THE CHANGES OF JOB SEEKING

A job search sometimes feels like a juggling act, and keeping the balls in the air – including
job-search tasks, as well as the continuing demands of school/work and day-to-day living –
can oftentimes feel like a struggle. For neurodiverse individuals, the thought of embarking
on a job search can be overwhelming, as it adds complexity and stress to established routines.

Many parents with neurodiverse twenty-somethings have invested countless years in helping
plan and implement experiences that support their child’s development, but may feel at a loss
for how to best assist in a job search. These job-seekers not only need guidance through the
basic steps of job-searching, they also benefit from having someone who can anticipate which
factors in a job-search can be more challenging for neurodiverse individuals and to help
scaffold this process.
For this reason, Early Stage Careers’ team includes professional, experienced counselors that
can share in this responsibility – Janine Rowe and Eric Homburger – whose experience
includes supporting job seekers across a range of needs including Autism Spectrum Disorder,
ADHD, Dyslexia, depression and anxiety. Eric and Janine partner with clients to create a
personalized job search strategy that leverages their strengths and minimizes challenges.
So, what are strategies and steps our Neurodiversity Specialists pursue in order to help
job-seekers who have specific challenges, and what steps can neurodiverse individuals take to

successfully navigate the job-search process? We outline below the steps our coaches take to
help set neurodiverse job-seekers up for success in the job-search process.
Transitioning and The Parent Partnership
Many parents of neurodiverse young people have been actively involved throughout their
children’s lives in providing the support they need to be successful. However, as children
grow older and enter adulthood, it’s important for these dynamics to change. As Eric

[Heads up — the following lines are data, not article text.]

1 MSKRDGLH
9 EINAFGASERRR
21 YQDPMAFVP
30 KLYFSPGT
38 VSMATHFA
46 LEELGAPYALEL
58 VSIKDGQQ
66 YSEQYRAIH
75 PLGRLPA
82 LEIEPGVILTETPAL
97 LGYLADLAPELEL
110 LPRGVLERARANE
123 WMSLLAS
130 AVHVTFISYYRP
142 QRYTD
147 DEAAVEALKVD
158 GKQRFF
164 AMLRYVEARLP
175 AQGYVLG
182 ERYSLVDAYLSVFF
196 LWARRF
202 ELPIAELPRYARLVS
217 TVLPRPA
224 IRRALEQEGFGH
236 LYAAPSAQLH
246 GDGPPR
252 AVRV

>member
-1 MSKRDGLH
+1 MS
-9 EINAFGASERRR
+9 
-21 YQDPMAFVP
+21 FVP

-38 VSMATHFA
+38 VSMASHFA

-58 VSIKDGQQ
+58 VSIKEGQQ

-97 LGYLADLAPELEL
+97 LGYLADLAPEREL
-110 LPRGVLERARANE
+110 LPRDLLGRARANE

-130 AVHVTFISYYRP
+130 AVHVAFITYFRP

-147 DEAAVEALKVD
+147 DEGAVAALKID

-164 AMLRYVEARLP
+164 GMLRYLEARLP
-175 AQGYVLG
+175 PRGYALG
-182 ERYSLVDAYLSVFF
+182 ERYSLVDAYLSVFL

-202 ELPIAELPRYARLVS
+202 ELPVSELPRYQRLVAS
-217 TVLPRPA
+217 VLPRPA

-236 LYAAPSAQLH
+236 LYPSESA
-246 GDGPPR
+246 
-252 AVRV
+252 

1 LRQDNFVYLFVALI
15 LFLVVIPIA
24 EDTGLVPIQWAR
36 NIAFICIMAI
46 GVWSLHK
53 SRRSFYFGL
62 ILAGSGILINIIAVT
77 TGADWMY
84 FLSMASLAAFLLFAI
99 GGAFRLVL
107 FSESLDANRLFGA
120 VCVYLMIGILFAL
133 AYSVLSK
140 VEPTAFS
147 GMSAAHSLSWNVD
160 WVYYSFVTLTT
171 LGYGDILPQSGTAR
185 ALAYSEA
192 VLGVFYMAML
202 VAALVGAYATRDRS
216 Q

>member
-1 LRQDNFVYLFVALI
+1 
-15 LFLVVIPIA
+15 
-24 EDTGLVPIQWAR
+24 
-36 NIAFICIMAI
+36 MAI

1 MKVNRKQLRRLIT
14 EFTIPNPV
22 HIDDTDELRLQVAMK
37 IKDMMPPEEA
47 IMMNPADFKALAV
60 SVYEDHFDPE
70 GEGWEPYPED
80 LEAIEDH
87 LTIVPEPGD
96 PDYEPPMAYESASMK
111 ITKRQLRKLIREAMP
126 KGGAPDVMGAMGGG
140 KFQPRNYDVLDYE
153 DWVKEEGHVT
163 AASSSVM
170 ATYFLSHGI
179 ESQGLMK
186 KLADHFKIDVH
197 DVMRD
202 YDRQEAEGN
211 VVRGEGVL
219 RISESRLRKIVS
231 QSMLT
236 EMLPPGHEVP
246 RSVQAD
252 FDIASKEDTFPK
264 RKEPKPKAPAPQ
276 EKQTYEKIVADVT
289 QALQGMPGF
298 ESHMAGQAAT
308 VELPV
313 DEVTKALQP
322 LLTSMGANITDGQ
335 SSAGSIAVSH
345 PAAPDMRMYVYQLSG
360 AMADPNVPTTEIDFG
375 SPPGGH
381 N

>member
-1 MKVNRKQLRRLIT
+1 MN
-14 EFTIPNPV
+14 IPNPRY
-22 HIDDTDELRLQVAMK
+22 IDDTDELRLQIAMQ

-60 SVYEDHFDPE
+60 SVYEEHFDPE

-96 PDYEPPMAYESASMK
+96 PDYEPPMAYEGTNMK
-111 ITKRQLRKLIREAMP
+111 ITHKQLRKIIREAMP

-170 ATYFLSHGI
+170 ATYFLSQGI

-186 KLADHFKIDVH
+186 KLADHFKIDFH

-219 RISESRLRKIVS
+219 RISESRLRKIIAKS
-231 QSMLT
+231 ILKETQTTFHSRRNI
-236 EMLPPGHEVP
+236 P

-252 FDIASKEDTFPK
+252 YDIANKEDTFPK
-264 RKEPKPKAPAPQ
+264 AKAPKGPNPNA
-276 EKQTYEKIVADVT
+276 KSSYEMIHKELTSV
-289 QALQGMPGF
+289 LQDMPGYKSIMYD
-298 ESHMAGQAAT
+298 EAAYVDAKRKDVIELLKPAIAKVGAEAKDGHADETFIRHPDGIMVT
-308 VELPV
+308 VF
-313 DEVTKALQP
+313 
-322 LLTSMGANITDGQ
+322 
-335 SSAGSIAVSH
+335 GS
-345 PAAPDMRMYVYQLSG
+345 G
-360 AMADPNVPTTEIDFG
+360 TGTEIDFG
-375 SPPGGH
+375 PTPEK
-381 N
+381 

Homburger notes, “Young job-seekers are working through a transition from student to
professional; while at the same time, their families are working through their own
transformation from hands-on advocates for the child to behind the scenes coaches.”
Of course, it’s important for a parent to be involved in the process even if a coach is engaged.
Parents have personal insights as to which environments could be a good match for their
child. And when a new job is secured, parents are pivotal to helping their young adult
children work through the transitional challenges, including how health support plans can
work with a new and evolving work schedule. As Janine Rowe puts it, “The role of families
is crucial, particularly in situations where the parents work to address related issues such as
those involving a work-related relocation; housing, transportation and arranging for therapy
with new professionals.”
Career Planning – Before the Search
Before the search begins, we typically consult at length with the client, their parents as well
as therapists and other professionals working with the client, to ensure we are fully
understanding the range of needs. In the words of Early Stage Careers co-founder Jill
Tipograph, who handles this sensitive outreach, “It is crucially important to understand the
strengths and challenges of the job seeker, how their needs manifest, what their behavioral
triggers are, and to get an objective professional’s view on how we can best tailor our
approach as career coaches.”
One struggle some neurodiverse job-seekers have is determining what industries or roles will
set them up to be successful. A Career Assessment can be a valuable tool that helps
students/grads plan for the initial job search and/or determine alternate career goals. Our
career coaches regularly help students identify right-fit career options by helping job seekers
examine multiple factors relating to successful career choice, including prospects for the
career of choice, job outlook, and work environment.
When determining what direction to pursue, Eric Homburger suggests that early careerists
consciously shift their mindset from, “You can’t do this or that” to “What can you do and
where do you want to be doing that type of work?”
Setting a Sourcing and Networking Strategy
Once target roles have been determined, a sourcing strategy is established in partnership with
our coaches. These coaches investigate companies that have a track record of recruiting
neurodiverse talent and organizations that support people with specific challenges. These may